July 13, 2008 in Books


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Since I moved to London a few years ago, I do not buy as many books. The main reason is that I just do not have the space to house them. So while I still spend a fair bit of time lounging at book stores, I just look longingly at the books for the most part. As a result, you’d think I’d be interested in an ebook. However, like Nick Hornby, I just would not be caught reading with one. Why? Well at £400 the borders version is bloody expensive! Plus for a book lover like myself, part of the euphoria of reading is actually holding the book and turning the pages. Thus I doubt I’ll get that same feeling from holding an ebook.

I’ll never be caught reading an ebook
Borders is struggling to sell its iLiad ebook reader. What a surprise
Nick Hornby
In branches of Borders, they are trying to flog us their ebook reader, the iLiad, for £399. In my branch last week the iLiad was piled high on the left, just as you walk in; on the right was their wall of bestselling paperbacks, many of which are being sold at half price. It was a quiet Monday morning, and there didn’t seem to be too much interest in the 400 quid ebook reader; what was striking, though, was that there didn’t seem to be too much interest in the four quid books, either.
Attempting to sell people something for £400 that merely enables them to read something that they won’t buy at one hundredth of the price seems to me a thankless task. (A member of staff at Borders told me that he had attempted to persuade a young and famous comedian to buy an iLiad last week. He seemed interested, until he was told the price, at which point he swore loudly and walked away. So at the moment, they are priced too high for millionaire showbusiness entertainers.)

There is currently much consternation in the book industry about the future of the conventional book, but my suspicion is that it will prove to be more tenacious than the CD, for the following reasons: 1) Readers of books like books, whereas music fans never had much affection for CDs. Vinyl yes, CDs no. They are too small for interesting cover art and legible lyrics, the cases break easily, and despite all promises to the contrary, they are extremely easy to break and scratch. Books have remained consistently lovable for several hundred years now. For readers, a wall lined with books is as attractive as any art we could afford to put up there. 2) Ebook readers have a couple of disadvantages when compared to MP3 players. The first is that, when we bought our iPods, we already owned the music to put on it; none of us owns ebooks, however. The second is that so far, Apple is uninterested in designing an ebook reader, which means that they don’t look very cool. 3) We don’t buy many books – seven per person per year, a couple of which, we must assume, are presents for other people. Three paperbacks bought in a three-for-two offer – expenditure, £14 approx – will do most of us for months. The advantages of the iLiad and the Kindle, Amazon’s version of the ebook – that you can take vast numbers of books away with you – are of no interest to the average book-buyer. 4) Book lovers are always late adaptors, and generally suspicious of new technology. 5) The new capabilities of the iPod will make it harder to sell books anyway. How much reading has been done historically, simply because there is no television available on a bus or a train or a sun-lounger? But that’s no longer true. You could watch a whole series of The Sopranos by the pool on your iPod touchscreen, if you wanted. Reading is going to take a hit from this.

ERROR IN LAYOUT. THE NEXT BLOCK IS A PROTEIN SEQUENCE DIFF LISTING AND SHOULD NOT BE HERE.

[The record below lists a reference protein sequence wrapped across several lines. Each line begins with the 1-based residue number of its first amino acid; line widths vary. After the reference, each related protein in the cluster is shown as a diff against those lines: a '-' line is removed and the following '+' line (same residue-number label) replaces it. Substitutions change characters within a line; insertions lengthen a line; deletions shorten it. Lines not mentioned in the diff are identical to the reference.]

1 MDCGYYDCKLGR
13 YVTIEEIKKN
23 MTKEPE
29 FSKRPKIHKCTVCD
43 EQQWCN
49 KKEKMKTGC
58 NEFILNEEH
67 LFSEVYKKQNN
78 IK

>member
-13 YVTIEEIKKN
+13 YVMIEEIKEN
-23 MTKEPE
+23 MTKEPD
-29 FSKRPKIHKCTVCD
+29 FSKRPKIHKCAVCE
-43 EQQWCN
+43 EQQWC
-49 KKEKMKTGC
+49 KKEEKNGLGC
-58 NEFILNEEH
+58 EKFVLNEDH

But – and this is the most depressing reason – the truth is that people don’t like reading books much anyway: a 2004 survey of 2,000 adults found that 34% didn’t read books at all. The music industry’s problems are many and profound, but you never see advertisements asking us to listen to more music; there are no pressure groups or government quangos attempting to ensure that we make room in our day for a little Leona Lewis. The problem is getting people to pay for music, not getting people to consume it.
I’m not naive – I’m sure that in the future we’ll be able to take a pill that saves us the trouble of having to read anything ever, and books will die overnight. But while people are so resistant to the act of reading itself, the £400 reader is not going to be the must-have accessory of the near future.
This article first appeared on Nick Hornby’s blog http://nickhornby.campaignserver.co.uk


  1. July 15, 2008 at 7:20 pm


    Look at that — $349 in the US and if I had to guess same product in the UK is probably about £349. Total rip-off of the British consumer.
    That said, the pound is still strong against the US dollar — however, it has weakened somewhat against the Euro.
    So no, not exactly free!

  2. July 15, 2008 at 12:18 am

    Andrew Hecht

    I totally agree with you. While the techie in me loves the concept and I have read books on both my Palm and iPod, there’s nothing that compares to actually holding a physical book in your hands.
    I’ve overcome the fact that I have no room (and little budget) for books anymore by hitting up the local public library. We have a great library system here in Oakland. I think it sorely underused, which actually benefits me. I can order any of the millions of books in the collection and have them sent to the branch down the street. It’s brilliant and it’s paid for with tax dollars.
    That said, the other day while I was waiting for the bus, there was a guy behind me with Amazon’s Kindle (google it). He said he loved it. It wasn’t very large, but was easy to read. You download newspapers-he was reading the wall street journal. However, the price is still a little steep at $349. (but when you make pounds, that’s almost like free, right?)

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